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“Don’t forget your things,” said his father. Mesa put in a plastic bag the wooden recorder from the fair at Polsi, the travel blog entitled Mesa meschino, the album with the pictures of soccer players, some issues of the Mesa dei piccoli, and sat on the bed, tired, as if he had hoed a large piece of land. He looked out of the window and saw that the sea was still, as if it were the top of a table. It was hot and Mesa the flies showed no mercy as they landed on his little legs. He looked at the glass of the cupboard with the pickles and the memoriam card of his Mesa dead grandmother.

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He went out and walked towards the tower adjacent to his house. The elders used to say that it had been built so that the pirates could be spotted when they were arriving from the sea but it had to be always rebuilt, like anthills, that always crumble and always magically rise up again. For him, it was imposing, so tall that it would almost brush against the only white cloud of the clear sky, clear as it can be only at the end of September. He felt that now was the right time. Now or never. Now and forever, he thought, and as he climbed he pushed away the thorns stuck in the red sand of the wall. Halfway up he became afraid of falling. He thought he would die and no-one would find his body. He almost liked the idea of disappearing, of fading away in the sweet smell that came up from the fields full of jasmine, down there by the seashore. It was only a moment, then he continued inserting his fingers in the spaces between the stones and the bricks.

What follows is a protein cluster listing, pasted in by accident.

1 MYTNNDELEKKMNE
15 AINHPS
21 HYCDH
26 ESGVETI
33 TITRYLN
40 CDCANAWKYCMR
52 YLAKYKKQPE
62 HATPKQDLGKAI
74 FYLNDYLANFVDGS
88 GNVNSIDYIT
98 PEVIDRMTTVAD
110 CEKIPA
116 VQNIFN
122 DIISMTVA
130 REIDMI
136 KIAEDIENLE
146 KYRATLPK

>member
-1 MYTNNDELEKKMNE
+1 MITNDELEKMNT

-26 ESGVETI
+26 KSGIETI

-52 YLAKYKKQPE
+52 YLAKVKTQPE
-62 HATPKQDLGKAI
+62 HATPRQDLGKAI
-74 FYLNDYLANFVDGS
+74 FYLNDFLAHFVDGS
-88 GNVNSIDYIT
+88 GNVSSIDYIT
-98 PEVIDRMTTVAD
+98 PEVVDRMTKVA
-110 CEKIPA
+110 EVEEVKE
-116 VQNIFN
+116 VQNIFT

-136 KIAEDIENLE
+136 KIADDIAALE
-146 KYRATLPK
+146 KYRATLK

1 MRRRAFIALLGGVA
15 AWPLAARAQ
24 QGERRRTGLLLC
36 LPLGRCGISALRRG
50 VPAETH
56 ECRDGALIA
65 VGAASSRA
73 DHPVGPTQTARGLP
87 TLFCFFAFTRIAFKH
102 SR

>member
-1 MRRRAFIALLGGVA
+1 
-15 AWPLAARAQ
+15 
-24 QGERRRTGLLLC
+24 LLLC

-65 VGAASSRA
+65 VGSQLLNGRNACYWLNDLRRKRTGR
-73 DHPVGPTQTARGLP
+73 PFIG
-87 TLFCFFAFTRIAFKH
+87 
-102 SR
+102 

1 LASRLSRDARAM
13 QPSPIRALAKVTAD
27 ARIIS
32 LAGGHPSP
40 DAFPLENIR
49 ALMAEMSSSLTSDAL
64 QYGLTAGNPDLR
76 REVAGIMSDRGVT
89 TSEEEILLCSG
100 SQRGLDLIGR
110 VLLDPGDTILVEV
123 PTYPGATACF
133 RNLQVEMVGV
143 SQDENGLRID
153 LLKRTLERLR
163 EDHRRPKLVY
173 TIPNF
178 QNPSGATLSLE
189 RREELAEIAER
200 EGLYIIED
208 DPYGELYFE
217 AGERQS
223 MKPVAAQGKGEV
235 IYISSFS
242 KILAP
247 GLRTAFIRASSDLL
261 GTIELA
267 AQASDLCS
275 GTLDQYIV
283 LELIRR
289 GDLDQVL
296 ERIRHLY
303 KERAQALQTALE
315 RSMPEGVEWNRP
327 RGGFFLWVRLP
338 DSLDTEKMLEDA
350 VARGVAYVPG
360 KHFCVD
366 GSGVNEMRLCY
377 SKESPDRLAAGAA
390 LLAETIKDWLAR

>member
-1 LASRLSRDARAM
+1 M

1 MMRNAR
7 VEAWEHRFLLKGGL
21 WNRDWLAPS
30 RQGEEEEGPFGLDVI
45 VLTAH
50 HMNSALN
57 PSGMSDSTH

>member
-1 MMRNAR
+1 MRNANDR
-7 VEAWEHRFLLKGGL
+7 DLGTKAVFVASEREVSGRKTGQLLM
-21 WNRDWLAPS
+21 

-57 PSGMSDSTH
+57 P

When he arrived at the top he was sweating all over and his heart was beating fast. He saw the top of the houses from above. Where he lived seemed quite small to him now. Everything looked different from up there. The cemetery with its crosses was like one of those fences make by ramming into the ground tree branches and bits of reed. He could barely distinguish the tomb of the baroness who, as the elders told it, was buried alive and standing up. The villages by the sea had never appeared to him so clear as now. A strange sensation of well-being went through him. When he closed his eyes, he was happy. Wherever he would live, he would never forget that place. He reopened his eyes and lifted his arms high in the air, as if to fly.

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